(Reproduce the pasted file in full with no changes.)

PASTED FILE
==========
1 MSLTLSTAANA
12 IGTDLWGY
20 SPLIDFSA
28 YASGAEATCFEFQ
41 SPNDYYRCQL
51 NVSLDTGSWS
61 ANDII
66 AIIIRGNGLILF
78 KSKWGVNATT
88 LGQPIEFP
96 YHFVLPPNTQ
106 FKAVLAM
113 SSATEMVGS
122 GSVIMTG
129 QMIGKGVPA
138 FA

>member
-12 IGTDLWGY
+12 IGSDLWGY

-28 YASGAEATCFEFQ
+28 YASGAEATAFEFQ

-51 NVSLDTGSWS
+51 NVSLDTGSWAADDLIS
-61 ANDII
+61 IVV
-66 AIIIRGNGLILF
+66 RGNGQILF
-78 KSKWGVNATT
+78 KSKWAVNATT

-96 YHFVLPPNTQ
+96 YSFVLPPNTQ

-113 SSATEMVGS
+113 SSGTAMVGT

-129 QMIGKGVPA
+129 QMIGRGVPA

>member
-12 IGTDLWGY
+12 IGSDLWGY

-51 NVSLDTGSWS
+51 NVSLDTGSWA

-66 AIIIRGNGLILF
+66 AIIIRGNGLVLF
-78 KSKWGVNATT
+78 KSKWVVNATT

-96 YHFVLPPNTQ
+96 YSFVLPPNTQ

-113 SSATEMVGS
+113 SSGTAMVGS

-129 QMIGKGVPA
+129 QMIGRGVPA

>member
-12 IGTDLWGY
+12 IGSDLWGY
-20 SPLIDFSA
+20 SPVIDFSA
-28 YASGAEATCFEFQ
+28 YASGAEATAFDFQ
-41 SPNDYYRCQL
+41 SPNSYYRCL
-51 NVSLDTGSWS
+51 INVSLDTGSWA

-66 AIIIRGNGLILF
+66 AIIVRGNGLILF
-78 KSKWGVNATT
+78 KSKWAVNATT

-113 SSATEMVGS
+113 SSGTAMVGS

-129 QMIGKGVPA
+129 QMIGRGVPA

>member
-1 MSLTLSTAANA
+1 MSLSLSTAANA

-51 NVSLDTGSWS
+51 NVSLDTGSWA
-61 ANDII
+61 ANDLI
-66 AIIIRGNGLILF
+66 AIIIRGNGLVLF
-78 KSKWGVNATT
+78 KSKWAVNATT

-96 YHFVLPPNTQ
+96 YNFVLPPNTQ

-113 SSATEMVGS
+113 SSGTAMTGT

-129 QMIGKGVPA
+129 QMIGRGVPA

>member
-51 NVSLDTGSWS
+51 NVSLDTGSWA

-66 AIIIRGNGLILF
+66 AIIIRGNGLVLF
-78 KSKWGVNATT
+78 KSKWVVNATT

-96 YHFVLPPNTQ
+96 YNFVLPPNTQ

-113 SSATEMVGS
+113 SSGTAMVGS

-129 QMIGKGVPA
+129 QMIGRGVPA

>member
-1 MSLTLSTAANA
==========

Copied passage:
1 MSLTLSTAANA
12 IGTDLWGY
20 SPLIDFSA
28 YASGAEATCFEFQ
41 SPNDYYRCQL
51 NVSLDTGSWS
61 ANDII
66 AIIIRGNGLILF
78 KSKWGVNATT
88 LGQPIEFP
96 YHFVLPPNTQ
106 FKAVLAM
113 SSATEMVGS
122 GSVIMTG
129 QMIGKGVPA
138 FA

>member
-12 IGTDLWGY
+12 IGSDLWGY

-28 YASGAEATCFEFQ
+28 YASGAEATAFEFQ

-51 NVSLDTGSWS
+51 NVSLDTGSWAADDLIS
-61 ANDII
+61 IVV
-66 AIIIRGNGLILF
+66 RGNGQILF
-78 KSKWGVNATT
+78 KSKWAVNATT

-96 YHFVLPPNTQ
+96 YSFVLPPNTQ

-113 SSATEMVGS
+113 SSGTAMVGT

-129 QMIGKGVPA
+129 QMIGRGVPA

>member
-12 IGTDLWGY
+12 IGSDLWGY

-51 NVSLDTGSWS
+51 NVSLDTGSWA

-66 AIIIRGNGLILF
+66 AIIIRGNGLVLF
-78 KSKWGVNATT
+78 KSKWVVNATT

-96 YHFVLPPNTQ
+96 YSFVLPPNTQ

-113 SSATEMVGS
+113 SSGTAMVGS

-129 QMIGKGVPA
+129 QMIGRGVPA

>member
-12 IGTDLWGY
+12 IGSDLWGY
-20 SPLIDFSA
+20 SPVIDFSA
-28 YASGAEATCFEFQ
+28 YASGAEATAFDFQ
-41 SPNDYYRCQL
+41 SPNSYYRCL
-51 NVSLDTGSWS
+51 INVSLDTGSWA

-66 AIIIRGNGLILF
+66 AIIVRGNGLILF
-78 KSKWGVNATT
+78 KSKWAVNATT

-113 SSATEMVGS
+113 SSGTAMVGS

-129 QMIGKGVPA
+129 QMIGRGVPA

>member
-1 MSLTLSTAANA
+1 MSLSLSTAANA

-51 NVSLDTGSWS
+51 NVSLDTGSWA
-61 ANDII
+61 ANDLI
-66 AIIIRGNGLILF
+66 AIIIRGNGLVLF
-78 KSKWGVNATT
+78 KSKWAVNATT

-96 YHFVLPPNTQ
+96 YNFVLPPNTQ

-113 SSATEMVGS
+113 SSGTAMTGT

-129 QMIGKGVPA
+129 QMIGRGVPA

>member
-51 NVSLDTGSWS
+51 NVSLDTGSWA

-66 AIIIRGNGLILF
+66 AIIIRGNGLVLF
-78 KSKWGVNATT
+78 KSKWVVNATT

-96 YHFVLPPNTQ
+96 YNFVLPPNTQ

-113 SSATEMVGS
+113 SSGTAMVGS

-129 QMIGKGVPA
+129 QMIGRGVPA

>member
-1 MSLTLSTAANA